Authors: Daniel Blackaby
Tags: #Fiction, #Action & Adventure, #Christian, #YA, #Fantasy, #Christian fiction
Mustering all her strength she managed to raise her head in the man’s direction. He wore a long black coat and a matching rimmed hat that covered much of his face. Two calculating blue eyes peered down at her. On his chest was an unfamiliar emblem with the word: CROSS.
“Goodnight,” he whispered in a strange accent. Then he was gone.
“I will do everything in my power to have your friends pardoned and released. You have my word.” Hansi’s voice was rich and sounded genuine.
“What a saint,” Cody snarled under his breath. Releasing Dace and the others would do nothing to resurrect Xerx. Cody glared at the Prince as though it had been his own sword that had delivered the killing blow.
“However, it will take some time to assure their discharge. In the meantime, there’s something I’ve wanted to show you.” As he spoke his eyes were fixed firmly on Jade. Cody shifted uncomfortably. The Prince motioned toward him. “You are welcome to come as well, of course.”
Cody returned his stare with defiance.
The trio traversed the city toward the eastern quarter. Although they had not yet explored this particular area of the city, it quickly became apparent that they hadn’t missed much. The landscape was identical to all other parts of the city, down to the last detail. The painstaking symmetry was mindboggling.
Hansi led the way with Jade by his side, while Cody took up the rear several paces behind. Cody’s eyes cast darts into the back of the Prince’s head. He smirked and put an arm over his mouth, pretending to cough. “Cough—Dastanda—cough.” A small patch of ground in front of Hansi became soft like sinking sand. The Prince’s foot sank into the dip causing him to lose his balance and tumble to the ground.
Cody snickered softly. “Must be something to do with that air-density….” Jade’s fiery green eyes shot toward him. He shrugged defensively. “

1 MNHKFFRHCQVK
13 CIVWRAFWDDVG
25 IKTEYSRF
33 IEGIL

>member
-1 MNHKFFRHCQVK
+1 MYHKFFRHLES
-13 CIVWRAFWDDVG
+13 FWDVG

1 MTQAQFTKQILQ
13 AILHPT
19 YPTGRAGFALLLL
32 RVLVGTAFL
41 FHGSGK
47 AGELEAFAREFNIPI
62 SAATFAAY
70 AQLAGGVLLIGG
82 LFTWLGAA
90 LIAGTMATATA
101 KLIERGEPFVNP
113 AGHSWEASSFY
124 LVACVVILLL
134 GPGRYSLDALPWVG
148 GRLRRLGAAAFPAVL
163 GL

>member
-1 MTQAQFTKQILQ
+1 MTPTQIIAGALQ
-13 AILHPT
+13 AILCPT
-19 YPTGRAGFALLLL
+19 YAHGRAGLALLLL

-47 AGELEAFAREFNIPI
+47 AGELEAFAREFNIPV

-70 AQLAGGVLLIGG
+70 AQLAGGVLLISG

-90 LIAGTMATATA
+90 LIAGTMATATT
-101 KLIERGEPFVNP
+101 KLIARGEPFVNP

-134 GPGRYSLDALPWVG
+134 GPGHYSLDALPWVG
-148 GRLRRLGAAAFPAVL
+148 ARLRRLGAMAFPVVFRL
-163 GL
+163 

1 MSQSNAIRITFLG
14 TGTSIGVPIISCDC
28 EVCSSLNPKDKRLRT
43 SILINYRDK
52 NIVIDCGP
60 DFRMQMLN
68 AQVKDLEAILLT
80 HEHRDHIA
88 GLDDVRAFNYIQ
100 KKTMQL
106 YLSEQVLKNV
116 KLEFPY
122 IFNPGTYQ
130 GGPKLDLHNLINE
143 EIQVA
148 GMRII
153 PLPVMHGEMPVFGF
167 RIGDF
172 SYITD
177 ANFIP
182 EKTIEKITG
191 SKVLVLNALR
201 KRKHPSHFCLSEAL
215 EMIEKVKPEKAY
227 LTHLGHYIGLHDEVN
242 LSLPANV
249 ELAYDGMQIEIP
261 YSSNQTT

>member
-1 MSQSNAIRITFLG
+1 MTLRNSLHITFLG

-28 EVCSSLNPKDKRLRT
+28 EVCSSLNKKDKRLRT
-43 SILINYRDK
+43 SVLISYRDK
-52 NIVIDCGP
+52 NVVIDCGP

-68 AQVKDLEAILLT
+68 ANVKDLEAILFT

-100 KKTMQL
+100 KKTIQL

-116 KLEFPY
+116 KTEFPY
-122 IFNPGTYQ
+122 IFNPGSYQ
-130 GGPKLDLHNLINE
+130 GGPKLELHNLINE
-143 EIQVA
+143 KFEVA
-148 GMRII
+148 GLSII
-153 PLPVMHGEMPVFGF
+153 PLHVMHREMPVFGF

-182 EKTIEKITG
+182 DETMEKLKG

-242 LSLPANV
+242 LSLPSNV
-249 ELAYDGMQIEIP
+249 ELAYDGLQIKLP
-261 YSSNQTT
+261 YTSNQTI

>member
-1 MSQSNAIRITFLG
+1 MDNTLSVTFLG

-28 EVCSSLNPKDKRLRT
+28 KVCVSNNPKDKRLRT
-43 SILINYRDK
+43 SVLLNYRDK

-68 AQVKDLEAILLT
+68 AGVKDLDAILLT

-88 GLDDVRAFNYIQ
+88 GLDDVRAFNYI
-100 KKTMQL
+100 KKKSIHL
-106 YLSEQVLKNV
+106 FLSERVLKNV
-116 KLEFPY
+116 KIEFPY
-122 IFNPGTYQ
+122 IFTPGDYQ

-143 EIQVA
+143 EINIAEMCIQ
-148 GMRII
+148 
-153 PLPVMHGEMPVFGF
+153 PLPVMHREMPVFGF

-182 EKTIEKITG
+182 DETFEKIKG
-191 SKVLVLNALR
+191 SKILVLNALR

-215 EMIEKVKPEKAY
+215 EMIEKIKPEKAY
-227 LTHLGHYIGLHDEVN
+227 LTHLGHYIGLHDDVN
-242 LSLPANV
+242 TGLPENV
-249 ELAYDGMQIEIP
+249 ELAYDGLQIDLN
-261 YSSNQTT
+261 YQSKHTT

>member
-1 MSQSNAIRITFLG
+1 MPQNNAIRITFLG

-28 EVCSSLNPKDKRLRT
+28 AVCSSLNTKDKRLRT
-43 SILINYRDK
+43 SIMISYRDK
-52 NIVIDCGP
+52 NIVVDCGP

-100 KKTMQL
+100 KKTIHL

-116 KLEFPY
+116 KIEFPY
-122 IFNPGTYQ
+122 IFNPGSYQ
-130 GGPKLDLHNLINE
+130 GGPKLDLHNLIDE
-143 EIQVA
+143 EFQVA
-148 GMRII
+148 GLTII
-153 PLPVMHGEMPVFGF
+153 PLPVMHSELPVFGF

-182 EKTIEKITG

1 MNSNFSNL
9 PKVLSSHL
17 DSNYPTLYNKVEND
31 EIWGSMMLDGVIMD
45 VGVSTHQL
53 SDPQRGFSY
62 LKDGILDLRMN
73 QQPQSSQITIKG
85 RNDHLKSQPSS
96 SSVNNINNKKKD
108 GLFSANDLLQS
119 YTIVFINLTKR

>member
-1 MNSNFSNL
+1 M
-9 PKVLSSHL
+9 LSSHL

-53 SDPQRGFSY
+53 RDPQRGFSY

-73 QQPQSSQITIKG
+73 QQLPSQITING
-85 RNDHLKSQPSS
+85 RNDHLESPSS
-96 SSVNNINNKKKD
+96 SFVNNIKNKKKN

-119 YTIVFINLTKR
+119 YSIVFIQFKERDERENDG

Jade shook her head. “You can be such a child sometimes.” She helped Hansi to his feet. Grabbing his hand and intertwining their fingers, she led him forward without looking back.
Cody kicked himself; his short moment of satisfaction extinguished. Jade was right. He was acting like a total jerk.
What am I doing? Why can’t I just be happy for her?
He took a deep breath;
it’s time to man up
. Happy with his new resolve, he jogged to catch up to Jade and Hansi. As he did, his foot slipped into the hole of sinking sand sending him face-first to the ground.
In front of the trio was a towering cluster of giant, lush-green trees; their trunks were thicker than even the majestic pillars of the Great Hall. The dense forest seemed to be surrounded by a cobblestoned wall, although foliage engrossed most of the wall’s surface.
Standing in front of a thick bolted gate, Hansi turned to them. “You are about to enter into the most sacred place in El Dorado. Few have had the privilege to cast their eyes on what you are about to see.”
He motioned to the guards, flashing his royal seal. The gate slowly pulled open. As they entered into the jungle the gate closed behind them.
The dense shrubbery suddenly opened up into a peaceful glen. In the center of the clearing was a large stone table. Vines and shrubbery had slithered up and swallowed its surface. Surrounding the circular table were a dozen stone chairs. Cody counted them. “The Twelve?”
Hansi nodded. “The Twelve renowned founders of Under-Earth once sat around this very table. It was
they debated the division of the land between Atlantis and El Dorado following the separation of the two Kings. It would be the final time the Twelve would gather in one place.”